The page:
A basic tenet of my work with writers through Wild Words is that any attempt to ‘be creative’ without recognising that the body has a central to part to play in that process, is doomed to failure.
There’s a growing field of study called Embodied Cognition that asserts this. Highly esteemed cognitive linguist George Lakoff argues that,
all cognition is based on knowledge that comes from the body and that other domains are mapped onto our embodied knowledge using a combination of conceptual metaphor, image schema and prototypes.
What this means is that, for example, we will only ever understand the sentence ‘I’m going to go into the house and then come back out’ if we first know how it feels in our bodies to breath in and out, as well as for food to go in, and faeces to come out, etc. It’s not just that we need to adjust the balance between mind and body. We need to recognise that the mind is in the body.
What this opens up is a new way to explore the potential of our creativity.
We can begin by being present with the body and seeing what ideas come directly from that. We can also start with metaphors, and trace them back to physical experience. I believe that aligning physical experience with the stories that come from that, has a large part to play in inducing those ‘aha!’ moments, the feeling of being truly creative, the feeling of flow…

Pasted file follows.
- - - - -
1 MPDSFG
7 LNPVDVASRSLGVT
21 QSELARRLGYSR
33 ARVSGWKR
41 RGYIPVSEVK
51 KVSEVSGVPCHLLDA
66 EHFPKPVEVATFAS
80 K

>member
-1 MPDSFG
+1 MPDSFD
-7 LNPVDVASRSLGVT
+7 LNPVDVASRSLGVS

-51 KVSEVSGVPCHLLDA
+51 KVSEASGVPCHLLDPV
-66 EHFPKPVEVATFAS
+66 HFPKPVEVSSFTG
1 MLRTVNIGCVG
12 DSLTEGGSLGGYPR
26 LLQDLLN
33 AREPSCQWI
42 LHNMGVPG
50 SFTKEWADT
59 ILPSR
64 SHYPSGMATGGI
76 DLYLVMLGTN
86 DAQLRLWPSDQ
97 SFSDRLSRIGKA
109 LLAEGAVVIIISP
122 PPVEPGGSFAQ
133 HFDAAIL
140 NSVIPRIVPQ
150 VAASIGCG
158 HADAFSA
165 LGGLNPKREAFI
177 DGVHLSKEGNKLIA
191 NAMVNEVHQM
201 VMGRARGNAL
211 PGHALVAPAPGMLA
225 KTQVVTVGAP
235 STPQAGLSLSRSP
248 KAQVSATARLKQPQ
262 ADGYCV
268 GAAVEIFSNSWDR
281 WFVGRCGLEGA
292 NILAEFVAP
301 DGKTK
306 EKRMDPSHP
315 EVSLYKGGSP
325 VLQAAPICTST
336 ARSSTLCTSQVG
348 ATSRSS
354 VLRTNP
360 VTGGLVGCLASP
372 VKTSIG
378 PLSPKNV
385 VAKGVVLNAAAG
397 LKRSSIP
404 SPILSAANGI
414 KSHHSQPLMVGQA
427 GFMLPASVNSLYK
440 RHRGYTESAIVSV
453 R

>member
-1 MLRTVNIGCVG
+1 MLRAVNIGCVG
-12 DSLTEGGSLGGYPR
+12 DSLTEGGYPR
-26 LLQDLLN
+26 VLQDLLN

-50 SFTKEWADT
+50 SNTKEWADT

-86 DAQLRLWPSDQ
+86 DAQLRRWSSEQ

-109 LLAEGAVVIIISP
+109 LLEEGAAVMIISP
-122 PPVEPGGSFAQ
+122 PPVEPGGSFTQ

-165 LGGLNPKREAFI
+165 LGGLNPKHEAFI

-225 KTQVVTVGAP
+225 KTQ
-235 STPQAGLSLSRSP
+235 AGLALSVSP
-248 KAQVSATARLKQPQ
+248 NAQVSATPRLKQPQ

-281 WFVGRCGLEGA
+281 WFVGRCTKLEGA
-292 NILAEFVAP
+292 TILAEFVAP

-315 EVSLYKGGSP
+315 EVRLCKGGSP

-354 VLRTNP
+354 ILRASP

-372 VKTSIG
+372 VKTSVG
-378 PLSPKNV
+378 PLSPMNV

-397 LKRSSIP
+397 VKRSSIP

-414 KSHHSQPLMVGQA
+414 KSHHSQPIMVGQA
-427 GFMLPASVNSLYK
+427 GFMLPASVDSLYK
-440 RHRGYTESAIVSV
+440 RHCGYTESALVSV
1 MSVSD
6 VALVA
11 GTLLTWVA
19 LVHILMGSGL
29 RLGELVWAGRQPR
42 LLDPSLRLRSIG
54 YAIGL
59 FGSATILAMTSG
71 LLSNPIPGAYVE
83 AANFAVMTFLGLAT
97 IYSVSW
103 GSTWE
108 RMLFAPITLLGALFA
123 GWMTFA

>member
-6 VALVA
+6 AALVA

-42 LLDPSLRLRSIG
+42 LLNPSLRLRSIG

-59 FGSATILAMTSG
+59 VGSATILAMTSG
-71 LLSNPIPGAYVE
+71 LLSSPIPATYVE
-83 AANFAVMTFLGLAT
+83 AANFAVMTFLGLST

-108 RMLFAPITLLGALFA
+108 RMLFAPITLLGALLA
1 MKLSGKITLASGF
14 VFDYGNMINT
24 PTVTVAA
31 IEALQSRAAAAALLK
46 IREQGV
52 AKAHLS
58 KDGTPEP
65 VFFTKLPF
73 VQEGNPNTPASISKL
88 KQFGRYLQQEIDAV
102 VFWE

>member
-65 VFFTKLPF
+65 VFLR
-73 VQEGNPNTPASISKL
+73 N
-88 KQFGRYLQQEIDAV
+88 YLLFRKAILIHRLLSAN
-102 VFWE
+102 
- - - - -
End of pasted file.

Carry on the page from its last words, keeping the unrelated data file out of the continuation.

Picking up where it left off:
The term ‘flow’ is a great place to start.
In studies it’s been found that two thirds of creative people habitually use the metaphor of flow or fluidity to describe how it feels to be creative.
Scientists at Stanford University wondered whether, given the links between the metaphors we use in language, and bodily experience, if participants drew ‘fluid’ lines as opposed to ‘non-fluid’ lines, they would be more creative. Results demonstrated that,
Embodying fluidity, relative to nonfluidity, led to an enhanced ability to connect remotely associated concepts
Fluid, creative thinking, is indeed grounded in fluid movement.
But ‘flow’ isn’t the only metaphor we use to describe creative process. We also talk, for example, about ‘thinking outside the box’.
In another study entitled ‘Embodied Metaphors and Creative Acts’ Leung et al. had participants literally sitting in, or outside boxes, while doing creativity tests. Amazingly, this simple change in body position and posture worked. The people sitting outside the box came up with more ideas than those sitting in the box.